If a fiduciary intends to incorporate ESG factors (or has already done so) regarding retirement plan investments, it should be aware that last year the DOL examined a number of plans it believed to be offering ESG investments. A sample introductory letter from the DOL states that it “seeks to better understand the fiduciaries’ selection of ESG funds for inclusion in the Plan’s investment options and compliance with their duty to administer the Plan” in accordance with ERISA. The letter then requests extensive information regarding the plan fiduciaries’ utilization of ESG factors when selecting and monitoring investment options for the plan. The requests are instructive, and include the following:
- All investment policies or guidelines, including any concerning the use of ESG factors, and all proxy voting policies for the plan.
- All documents relating to the fiduciaries’ use or consideration of ESG factors in connection with the investment options for the plan, selection of investment funds for inclusion in the plan’s fund line-up, or monitoring investment performance.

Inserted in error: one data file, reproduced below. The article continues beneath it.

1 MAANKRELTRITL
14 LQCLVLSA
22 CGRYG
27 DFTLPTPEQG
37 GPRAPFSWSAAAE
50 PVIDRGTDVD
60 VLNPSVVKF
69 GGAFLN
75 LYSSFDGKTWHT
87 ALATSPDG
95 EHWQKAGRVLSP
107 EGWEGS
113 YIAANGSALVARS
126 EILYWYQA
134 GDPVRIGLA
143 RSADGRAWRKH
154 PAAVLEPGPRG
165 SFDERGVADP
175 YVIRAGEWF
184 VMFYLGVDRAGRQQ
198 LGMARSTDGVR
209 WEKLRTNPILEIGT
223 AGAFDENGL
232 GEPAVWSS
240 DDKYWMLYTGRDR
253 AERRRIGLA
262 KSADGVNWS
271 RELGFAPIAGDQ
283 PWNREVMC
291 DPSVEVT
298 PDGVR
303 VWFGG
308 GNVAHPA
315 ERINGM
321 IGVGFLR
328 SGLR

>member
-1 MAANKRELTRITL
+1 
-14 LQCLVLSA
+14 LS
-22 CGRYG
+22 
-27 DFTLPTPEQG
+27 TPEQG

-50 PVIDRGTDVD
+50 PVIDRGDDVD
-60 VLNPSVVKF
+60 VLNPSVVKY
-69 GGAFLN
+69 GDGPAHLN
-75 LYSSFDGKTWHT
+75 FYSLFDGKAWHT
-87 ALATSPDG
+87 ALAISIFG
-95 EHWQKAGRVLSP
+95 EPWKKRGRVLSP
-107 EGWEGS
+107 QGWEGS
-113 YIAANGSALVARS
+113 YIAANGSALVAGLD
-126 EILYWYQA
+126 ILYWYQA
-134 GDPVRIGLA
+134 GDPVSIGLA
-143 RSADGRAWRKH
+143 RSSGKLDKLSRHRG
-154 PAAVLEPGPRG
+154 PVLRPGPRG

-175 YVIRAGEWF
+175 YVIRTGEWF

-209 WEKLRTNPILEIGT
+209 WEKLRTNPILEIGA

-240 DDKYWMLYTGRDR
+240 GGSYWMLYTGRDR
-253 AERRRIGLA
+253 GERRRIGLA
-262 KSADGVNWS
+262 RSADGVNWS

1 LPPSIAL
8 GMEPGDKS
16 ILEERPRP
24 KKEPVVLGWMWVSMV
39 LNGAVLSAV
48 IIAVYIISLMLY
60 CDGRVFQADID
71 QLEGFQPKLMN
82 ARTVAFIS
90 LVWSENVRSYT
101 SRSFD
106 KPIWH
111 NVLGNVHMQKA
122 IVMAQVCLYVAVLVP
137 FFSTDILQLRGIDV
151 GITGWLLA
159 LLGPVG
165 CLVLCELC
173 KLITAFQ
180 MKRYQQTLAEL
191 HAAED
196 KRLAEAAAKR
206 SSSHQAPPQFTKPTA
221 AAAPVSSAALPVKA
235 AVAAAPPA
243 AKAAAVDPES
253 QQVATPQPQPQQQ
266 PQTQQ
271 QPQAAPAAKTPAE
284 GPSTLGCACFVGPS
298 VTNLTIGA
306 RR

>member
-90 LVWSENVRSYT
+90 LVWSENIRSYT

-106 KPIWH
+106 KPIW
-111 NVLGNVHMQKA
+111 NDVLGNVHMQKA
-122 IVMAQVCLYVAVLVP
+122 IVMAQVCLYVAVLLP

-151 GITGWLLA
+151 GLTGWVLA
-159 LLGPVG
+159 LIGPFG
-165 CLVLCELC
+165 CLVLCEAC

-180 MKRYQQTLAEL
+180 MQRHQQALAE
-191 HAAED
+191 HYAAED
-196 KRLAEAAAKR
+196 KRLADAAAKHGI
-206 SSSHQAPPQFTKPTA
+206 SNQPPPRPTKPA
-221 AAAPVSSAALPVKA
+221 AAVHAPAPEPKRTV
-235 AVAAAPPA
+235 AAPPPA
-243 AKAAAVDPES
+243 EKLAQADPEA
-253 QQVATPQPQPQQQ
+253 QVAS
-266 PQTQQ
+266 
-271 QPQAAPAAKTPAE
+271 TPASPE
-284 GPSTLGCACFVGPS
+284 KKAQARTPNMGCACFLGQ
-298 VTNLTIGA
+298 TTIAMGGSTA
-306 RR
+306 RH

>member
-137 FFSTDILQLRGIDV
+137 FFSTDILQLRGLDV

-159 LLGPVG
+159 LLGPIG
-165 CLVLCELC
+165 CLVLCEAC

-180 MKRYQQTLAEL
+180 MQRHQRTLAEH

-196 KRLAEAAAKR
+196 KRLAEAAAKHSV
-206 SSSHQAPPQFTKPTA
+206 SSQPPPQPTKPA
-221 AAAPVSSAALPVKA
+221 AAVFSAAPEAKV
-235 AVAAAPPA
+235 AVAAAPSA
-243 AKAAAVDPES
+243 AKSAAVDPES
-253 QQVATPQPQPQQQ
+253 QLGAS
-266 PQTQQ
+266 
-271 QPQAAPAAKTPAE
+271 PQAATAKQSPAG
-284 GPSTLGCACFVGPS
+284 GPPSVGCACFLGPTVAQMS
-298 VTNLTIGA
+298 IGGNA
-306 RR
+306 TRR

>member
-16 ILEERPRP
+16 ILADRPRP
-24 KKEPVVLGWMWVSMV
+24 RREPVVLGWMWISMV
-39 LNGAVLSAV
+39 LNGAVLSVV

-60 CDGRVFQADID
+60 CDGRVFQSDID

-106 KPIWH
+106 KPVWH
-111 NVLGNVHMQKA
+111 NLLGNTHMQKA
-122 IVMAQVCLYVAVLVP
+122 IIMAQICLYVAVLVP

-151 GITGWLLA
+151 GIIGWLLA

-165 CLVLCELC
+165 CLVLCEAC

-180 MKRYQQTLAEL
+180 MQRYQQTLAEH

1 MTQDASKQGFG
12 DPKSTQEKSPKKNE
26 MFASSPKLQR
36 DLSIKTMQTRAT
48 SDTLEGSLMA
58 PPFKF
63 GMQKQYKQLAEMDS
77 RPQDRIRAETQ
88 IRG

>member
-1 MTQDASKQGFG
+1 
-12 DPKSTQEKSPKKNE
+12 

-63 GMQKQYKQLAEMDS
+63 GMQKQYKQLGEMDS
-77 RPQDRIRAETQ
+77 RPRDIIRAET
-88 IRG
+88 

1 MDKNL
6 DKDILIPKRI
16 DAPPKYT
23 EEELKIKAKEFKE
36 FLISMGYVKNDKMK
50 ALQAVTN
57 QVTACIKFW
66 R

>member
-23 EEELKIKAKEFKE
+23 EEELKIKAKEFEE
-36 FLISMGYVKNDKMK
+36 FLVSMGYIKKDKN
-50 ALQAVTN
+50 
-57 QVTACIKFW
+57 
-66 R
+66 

- Documents that show the names, addresses, and responsibilities of all persons or entities with responsibility for making investment decisions, or providing investment advisory or consulting services, that take into account ESG factors in connection with the plan’s investments.
- Any meeting notes or minutes relating to the consideration of ESG factors by plan fiduciaries.